F1 Hot News
By Andrew Maitland
February 9, 2005

'I earned the job' - Heidfeld
(GMMF1.NET -- Feb.9) Williams' German engine partner BMW had little to do with Nick Heidfeld's appointment as F1 teammate for Mark Webber.

Some suggested that the German, albeit highly-rated, got the job because his backing outweighed that of Antonio Pizzonia, who nonetheless enjoyed sponsor Petrobras' support.

''I think I had a better view of (that),'' the 27-year-old driver said, ''and I can tell you that the media said it played a bigger role than it did.''

BMW motor sport director Mario Theissen backed up Nick's claim, heralding the Moenchengladbach-born racer as 'one of F1's very best' -- particularly in the wet.

He added: ''And I've hardly seen a better driver technically. I think Nick and Mark represent probably the best driver pairing (in 2005).''

Big smash for Sato
(GMMF1.NET -- Feb.9) BAR driver Takuma Sato emerged from a huge smash at the Jerez (Spain) track on Tuesday.

The Japanese's rear wing failed at top speed prior to braking for Turn 1.

''I was doing over 300km/h,'' the basically unhurt Sato told Autosport. ''It's the first time I ever lost a rear wing.''

Sato, 27, complained of a sore knee and had it checked in the circuit medical centre. He later returned to the hotel and, according to a source, will not test Wednesday.

The son of former champion Nelson Piquet, meanwhile, ran in an older BAR, and - despite a late spin - lapped near team cohorts' pace.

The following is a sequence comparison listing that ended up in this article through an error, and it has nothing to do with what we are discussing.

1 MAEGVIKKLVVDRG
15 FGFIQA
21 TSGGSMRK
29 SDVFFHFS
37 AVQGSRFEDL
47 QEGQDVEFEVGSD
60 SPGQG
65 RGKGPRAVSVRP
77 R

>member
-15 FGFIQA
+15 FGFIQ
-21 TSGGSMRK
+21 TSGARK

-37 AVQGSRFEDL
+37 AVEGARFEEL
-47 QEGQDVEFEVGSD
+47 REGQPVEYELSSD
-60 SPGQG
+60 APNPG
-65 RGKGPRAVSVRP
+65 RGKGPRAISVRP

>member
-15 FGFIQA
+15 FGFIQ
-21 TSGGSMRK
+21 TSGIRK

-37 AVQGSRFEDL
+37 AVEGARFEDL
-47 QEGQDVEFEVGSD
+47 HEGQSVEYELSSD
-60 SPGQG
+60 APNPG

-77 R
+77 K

FIA to drop cost cut crusade
(GMMF1.NET -- Feb.9) Max Mosley might give up on trying to reduce the amount of cash spent at the pinnacle of motor sport.

The FIA president suggested, in a letter - a reply to Minardi's Paul Stoddart - that all teams except Ferrari skipped a recent meeting to shun the discussion about cost cutting.

''That is ... understandable,'' he wrote, referring to the fact that Jaguar and Jordan - most threatened financially - have now been bought by wealthy companies.

Max added: ''There are now those in the FIA who question whether further time and effort should be expended in seeking cost reduction in F1.''

He warned that all effort may be abandoned after March's World Motor Sport Council meeting.

McLaren's 'horn' innovation
(GMMF1.NET -- Feb.9) Juan Pablo Montoya's new McLaren ran with an unique 'horn'-like wing on the airbox at Jerez (Tuesday).

It's the continuation of a winter trend for aerodynamic innovation, including Ferrari's lower front wing addition, the two-storey Sauber front wing, and Jordan's newly-displayed sidepod wing pair.